Part IV - Truth - If you feel overwhelmed and confused by the global predicament, you are on the right track. Global processes have become too complicated for any single person to understand. How then can you know the truth about the world, and avoid falling victim to propaganda and misinformation?

Chapter 15 - Ignorance - You know less than you think.

If you are left with the nagging feeling that this is too much, that you cannot process it all, you are absolutely right. No person can…In the last few centuries, liberal thought developed immense trust in the rational individual…[which] may well be a chauvinistic Western fantasy, glorifying the autonomy and power of upper-class white men…behavioral economists and evolutionary psychologists have demonstrated that most human decisions are based on emotional reactions and heuristic shortcuts rather than on rational analysis…woefully inadequate in the Silicon Age… We think we know a lot (“the knowledge illusion.”), even though individually we know very little, because we treat knowledge in the minds of others as if it were our own…People rarely appreciate their ignorance, because they lock themselves inside an echo chamber of like-minded friends and self-confirming news feeds, where their beliefs are constantly reinforced and seldom challenged…The problem of groupthink and individual ignorance besets …also presidents and CEOs…great power inevitably distorts the truth. Power is all about changing reality rather than seeing it for what it is.

Chapter 16 - Justice - Our sense of justice might be out of date.

Like all our other senses, our sense of justice also has ancient evolutionary roots. Human morality was shaped over the course of millions of years of evolution to deal with the social and ethical dilemmas that cropped up in the lives of small hunter-gatherer bands…Most of the injustices in the contemporary world result from large-scale structural biases rather than from individual prejudices, and our hunter-gatherer brains did not evolve to detect structural biases…In previous eras …you weren’t responsible for the plight of people halfway across the world. If you made an effort to sympathize with your less fortunate neighbors, that was usually enough. But today major global debates about things such as climate change and artificial intelligence have an impact on everybody—whether in Tasmania, Hangzhou, or Baltimore—so we need to take into account all viewpoints. Yet how can anyone do that? How can anyone understand the web of relations among thousands of intersecting groups across the world?…we now suffer from global problems, without having a global community.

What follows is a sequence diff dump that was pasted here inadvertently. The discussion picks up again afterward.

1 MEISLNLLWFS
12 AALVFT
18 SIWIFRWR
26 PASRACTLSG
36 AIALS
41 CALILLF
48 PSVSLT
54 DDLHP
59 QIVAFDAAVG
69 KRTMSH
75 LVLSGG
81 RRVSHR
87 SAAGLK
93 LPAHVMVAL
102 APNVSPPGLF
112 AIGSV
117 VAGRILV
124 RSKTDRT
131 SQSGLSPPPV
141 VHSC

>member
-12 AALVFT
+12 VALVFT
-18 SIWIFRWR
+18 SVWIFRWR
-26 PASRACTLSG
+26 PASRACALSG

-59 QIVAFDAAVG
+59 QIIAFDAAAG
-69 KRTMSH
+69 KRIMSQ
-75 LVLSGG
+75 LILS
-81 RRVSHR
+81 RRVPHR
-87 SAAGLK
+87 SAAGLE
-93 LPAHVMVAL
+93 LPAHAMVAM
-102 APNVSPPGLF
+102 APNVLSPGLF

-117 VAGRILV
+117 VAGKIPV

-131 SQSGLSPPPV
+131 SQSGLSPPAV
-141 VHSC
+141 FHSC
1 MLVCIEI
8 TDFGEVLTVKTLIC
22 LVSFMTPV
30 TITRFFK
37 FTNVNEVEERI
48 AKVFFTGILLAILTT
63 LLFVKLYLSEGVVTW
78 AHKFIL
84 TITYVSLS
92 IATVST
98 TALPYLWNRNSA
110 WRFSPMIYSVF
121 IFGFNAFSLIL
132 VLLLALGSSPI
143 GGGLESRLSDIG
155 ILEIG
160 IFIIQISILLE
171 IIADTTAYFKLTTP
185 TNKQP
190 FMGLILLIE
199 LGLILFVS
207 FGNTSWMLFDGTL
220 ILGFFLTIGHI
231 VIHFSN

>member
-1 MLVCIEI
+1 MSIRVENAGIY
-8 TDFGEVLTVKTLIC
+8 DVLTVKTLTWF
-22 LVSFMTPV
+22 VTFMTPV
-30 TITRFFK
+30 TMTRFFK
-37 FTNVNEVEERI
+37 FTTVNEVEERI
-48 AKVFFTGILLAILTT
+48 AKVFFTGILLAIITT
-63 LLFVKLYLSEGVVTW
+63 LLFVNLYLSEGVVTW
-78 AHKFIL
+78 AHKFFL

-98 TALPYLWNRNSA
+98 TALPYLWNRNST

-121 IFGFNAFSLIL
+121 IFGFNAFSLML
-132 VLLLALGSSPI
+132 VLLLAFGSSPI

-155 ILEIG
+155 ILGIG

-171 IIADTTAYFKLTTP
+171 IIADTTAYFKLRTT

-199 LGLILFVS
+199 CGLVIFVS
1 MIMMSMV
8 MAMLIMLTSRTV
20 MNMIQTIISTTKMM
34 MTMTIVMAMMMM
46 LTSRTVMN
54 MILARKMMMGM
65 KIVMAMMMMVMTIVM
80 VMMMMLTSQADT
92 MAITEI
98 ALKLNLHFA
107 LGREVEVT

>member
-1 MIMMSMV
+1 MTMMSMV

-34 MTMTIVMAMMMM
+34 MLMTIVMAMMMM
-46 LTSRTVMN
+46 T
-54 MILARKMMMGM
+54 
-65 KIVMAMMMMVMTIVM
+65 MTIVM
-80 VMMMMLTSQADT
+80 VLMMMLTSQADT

Chapter 17 - Post-Truth - Some fake news lasts forever.

A cursory look at history reveals that propaganda and disinformation are nothing new, and even the habit of denying entire nations and creating fake countries has a long pedigree.…humans have always lived in the age of post-truth. Homo sapiens is a post-truth species, whose power depends on creating and believing fictions…Ever since the Stone Age, self-reinforcing myths have served to unite human collectives. When a thousand people believe some made-up story for one month, that’s fake news. When a billion people believe it for a thousand years, that’s a religion, and we are admonished not to call it “fake news” in order not to hurt the feelings of the faithful (or incur their wrath)… For better or worse, fiction is among the most effective tools in humanity’s tool kit. By bringing people together, religious creeds make large-scale human cooperation cannot organize masses of people effectively without relying on some mythology… We learn to respect holy books in exactly the same way we learn to respect paper currency…Instead of accepting fake news as the norm, we should recognize it is a far more difficult problem than we tend to assume, and we should strive even harder to distinguish reality from fiction.

Chapter 18 Science Fiction - The future is not what you see in movies.

…perhaps the worst sin of present-day science fiction is that it tends to confuse intelligence with consciousness. As a result, it is overly concerned about a potential war between robots and humans, when in fact we need to fear a conflict between a small superhuman elite empowered by algorithms and a vast underclass of disempowered Homo sapiens…[Aldous Huxley’s “Brave New World” is]… the most prophetic science-fiction book of the twentieth century…Humans control the world because they can cooperate better than any other animal, and they can cooperate so well because they believe in fictions…The current technological and scientific revolution implies not that authentic individuals and authentic realities can be manipulated by algorithms and TV cameras but rather that authenticity is a myth. People are afraid of being trapped inside a box, but they don’t realize that they are already trapped inside a box—their brain—which is locked within the bigger box of human society with its myriad fictions. When you escape the matrix the only thing you discover is a bigger matrix…According to the best scientific theories and the most up-to-date technological tools, the mind is never free of manipulation. There is no authentic self waiting to be liberated from the manipulative shell. Since your brain and your “self” are part of the matrix, to escape the matrix you must escape your self. That, however, is a possibility worth exploring. Escaping the narrow definition of self might well become a necessary survival skill in the twenty-first century.